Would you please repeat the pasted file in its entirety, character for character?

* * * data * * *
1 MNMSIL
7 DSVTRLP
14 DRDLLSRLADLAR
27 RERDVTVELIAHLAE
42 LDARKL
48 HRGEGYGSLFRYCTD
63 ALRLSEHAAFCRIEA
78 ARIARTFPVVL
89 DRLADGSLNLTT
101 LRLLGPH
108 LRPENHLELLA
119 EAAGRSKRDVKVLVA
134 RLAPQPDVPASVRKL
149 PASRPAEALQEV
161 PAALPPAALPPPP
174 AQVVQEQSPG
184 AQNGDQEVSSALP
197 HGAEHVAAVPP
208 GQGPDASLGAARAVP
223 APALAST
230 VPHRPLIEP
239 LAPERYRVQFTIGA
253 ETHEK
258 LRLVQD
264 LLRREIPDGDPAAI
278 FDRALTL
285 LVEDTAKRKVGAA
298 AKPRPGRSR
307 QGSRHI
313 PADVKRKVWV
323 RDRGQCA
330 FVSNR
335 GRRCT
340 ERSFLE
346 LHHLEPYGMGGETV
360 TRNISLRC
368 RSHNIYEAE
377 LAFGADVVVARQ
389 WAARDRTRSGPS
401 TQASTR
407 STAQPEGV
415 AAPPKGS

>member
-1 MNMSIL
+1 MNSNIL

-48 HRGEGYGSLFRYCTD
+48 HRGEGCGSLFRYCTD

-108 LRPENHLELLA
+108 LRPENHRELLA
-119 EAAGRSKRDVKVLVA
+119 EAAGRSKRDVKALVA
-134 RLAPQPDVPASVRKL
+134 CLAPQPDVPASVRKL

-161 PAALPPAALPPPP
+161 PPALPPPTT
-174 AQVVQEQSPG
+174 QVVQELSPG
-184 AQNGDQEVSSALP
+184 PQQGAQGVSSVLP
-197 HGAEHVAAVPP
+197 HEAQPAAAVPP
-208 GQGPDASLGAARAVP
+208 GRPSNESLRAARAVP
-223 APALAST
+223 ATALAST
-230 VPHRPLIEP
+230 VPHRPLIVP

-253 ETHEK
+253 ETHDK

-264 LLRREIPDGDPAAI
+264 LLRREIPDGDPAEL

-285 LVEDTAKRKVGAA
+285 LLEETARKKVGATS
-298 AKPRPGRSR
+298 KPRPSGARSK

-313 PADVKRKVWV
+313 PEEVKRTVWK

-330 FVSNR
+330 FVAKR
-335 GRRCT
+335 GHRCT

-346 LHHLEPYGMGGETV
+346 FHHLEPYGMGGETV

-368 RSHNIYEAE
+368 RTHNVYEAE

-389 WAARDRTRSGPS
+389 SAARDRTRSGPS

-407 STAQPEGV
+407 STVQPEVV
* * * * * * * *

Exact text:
1 MNMSIL
7 DSVTRLP
14 DRDLLSRLADLAR
27 RERDVTVELIAHLAE
42 LDARKL
48 HRGEGYGSLFRYCTD
63 ALRLSEHAAFCRIEA
78 ARIARTFPVVL
89 DRLADGSLNLTT
101 LRLLGPH
108 LRPENHLELLA
119 EAAGRSKRDVKVLVA
134 RLAPQPDVPASVRKL
149 PASRPAEALQEV
161 PAALPPAALPPPP
174 AQVVQEQSPG
184 AQNGDQEVSSALP
197 HGAEHVAAVPP
208 GQGPDASLGAARAVP
223 APALAST
230 VPHRPLIEP
239 LAPERYRVQFTIGA
253 ETHEK
258 LRLVQD
264 LLRREIPDGDPAAI
278 FDRALTL
285 LVEDTAKRKVGAA
298 AKPRPGRSR
307 QGSRHI
313 PADVKRKVWV
323 RDRGQCA
330 FVSNR
335 GRRCT
340 ERSFLE
346 LHHLEPYGMGGETV
360 TRNISLRC
368 RSHNIYEAE
377 LAFGADVVVARQ
389 WAARDRTRSGPS
401 TQASTR
407 STAQPEGV
415 AAPPKGS

>member
-1 MNMSIL
+1 MNSNIL

-48 HRGEGYGSLFRYCTD
+48 HRGEGCGSLFRYCTD

-108 LRPENHLELLA
+108 LRPENHRELLA
-119 EAAGRSKRDVKVLVA
+119 EAAGRSKRDVKALVA
-134 RLAPQPDVPASVRKL
+134 CLAPQPDVPASVRKL

-161 PAALPPAALPPPP
+161 PPALPPPTT
-174 AQVVQEQSPG
+174 QVVQELSPG
-184 AQNGDQEVSSALP
+184 PQQGAQGVSSVLP
-197 HGAEHVAAVPP
+197 HEAQPAAAVPP
-208 GQGPDASLGAARAVP
+208 GRPSNESLRAARAVP
-223 APALAST
+223 ATALAST
-230 VPHRPLIEP
+230 VPHRPLIVP

-253 ETHEK
+253 ETHDK

-264 LLRREIPDGDPAAI
+264 LLRREIPDGDPAEL

-285 LVEDTAKRKVGAA
+285 LLEETARKKVGATS
-298 AKPRPGRSR
+298 KPRPSGARSK

-313 PADVKRKVWV
+313 PEEVKRTVWK

-330 FVSNR
+330 FVAKR
-335 GRRCT
+335 GHRCT

-346 LHHLEPYGMGGETV
+346 FHHLEPYGMGGETV

-368 RSHNIYEAE
+368 RTHNVYEAE

-389 WAARDRTRSGPS
+389 SAARDRTRSGPS

-407 STAQPEGV
+407 STVQPEVV